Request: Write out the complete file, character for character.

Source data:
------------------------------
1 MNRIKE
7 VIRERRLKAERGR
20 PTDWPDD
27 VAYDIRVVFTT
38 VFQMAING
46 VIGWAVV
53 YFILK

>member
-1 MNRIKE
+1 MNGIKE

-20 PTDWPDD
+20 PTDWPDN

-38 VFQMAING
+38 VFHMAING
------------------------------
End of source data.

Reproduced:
1 MNRIKE
7 VIRERRLKAERGR
20 PTDWPDD
27 VAYDIRVVFTT
38 VFQMAING
46 VIGWAVV
53 YFILK

>member
-1 MNRIKE
+1 MNGIKE

-20 PTDWPDD
+20 PTDWPDN

-38 VFQMAING
+38 VFHMAING